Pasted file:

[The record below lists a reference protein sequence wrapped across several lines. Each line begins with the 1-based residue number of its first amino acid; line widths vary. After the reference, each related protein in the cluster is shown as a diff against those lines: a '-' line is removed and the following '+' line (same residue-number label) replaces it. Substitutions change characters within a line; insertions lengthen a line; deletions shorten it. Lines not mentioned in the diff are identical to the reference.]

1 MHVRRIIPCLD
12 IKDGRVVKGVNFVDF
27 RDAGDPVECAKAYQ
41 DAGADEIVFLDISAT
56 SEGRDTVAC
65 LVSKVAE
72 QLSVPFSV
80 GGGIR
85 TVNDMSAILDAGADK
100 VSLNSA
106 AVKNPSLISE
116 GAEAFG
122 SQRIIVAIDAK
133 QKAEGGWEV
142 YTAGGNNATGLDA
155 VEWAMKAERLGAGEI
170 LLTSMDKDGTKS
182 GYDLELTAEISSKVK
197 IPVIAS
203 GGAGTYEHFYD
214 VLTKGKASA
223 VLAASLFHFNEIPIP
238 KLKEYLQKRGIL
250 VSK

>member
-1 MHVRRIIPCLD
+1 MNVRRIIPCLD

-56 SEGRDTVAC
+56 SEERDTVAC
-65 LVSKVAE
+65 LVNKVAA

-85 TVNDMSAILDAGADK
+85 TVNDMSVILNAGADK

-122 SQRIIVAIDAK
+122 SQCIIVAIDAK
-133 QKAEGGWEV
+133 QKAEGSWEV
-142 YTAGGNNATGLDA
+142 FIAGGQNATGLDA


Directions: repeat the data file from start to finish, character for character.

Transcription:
[The record below lists a reference protein sequence wrapped across several lines. Each line begins with the 1-based residue number of its first amino acid; line widths vary. After the reference, each related protein in the cluster is shown as a diff against those lines: a '-' line is removed and the following '+' line (same residue-number label) replaces it. Substitutions change characters within a line; insertions lengthen a line; deletions shorten it. Lines not mentioned in the diff are identical to the reference.]

1 MHVRRIIPCLD
12 IKDGRVVKGVNFVDF
27 RDAGDPVECAKAYQ
41 DAGADEIVFLDISAT
56 SEGRDTVAC
65 LVSKVAE
72 QLSVPFSV
80 GGGIR
85 TVNDMSAILDAGADK
100 VSLNSA
106 AVKNPSLISE
116 GAEAFG
122 SQRIIVAIDAK
133 QKAEGGWEV
142 YTAGGNNATGLDA
155 VEWAMKAERLGAGEI
170 LLTSMDKDGTKS
182 GYDLELTAEISSKVK
197 IPVIAS
203 GGAGTYEHFYD
214 VLTKGKASA
223 VLAASLFHFNEIPIP
238 KLKEYLQKRGIL
250 VSK

>member
-1 MHVRRIIPCLD
+1 MNVRRIIPCLD

-56 SEGRDTVAC
+56 SEERDTVAC
-65 LVSKVAE
+65 LVNKVAA

-85 TVNDMSAILDAGADK
+85 TVNDMSVILNAGADK

-122 SQRIIVAIDAK
+122 SQCIIVAIDAK
-133 QKAEGGWEV
+133 QKAEGSWEV
-142 YTAGGNNATGLDA
+142 FIAGGQNATGLDA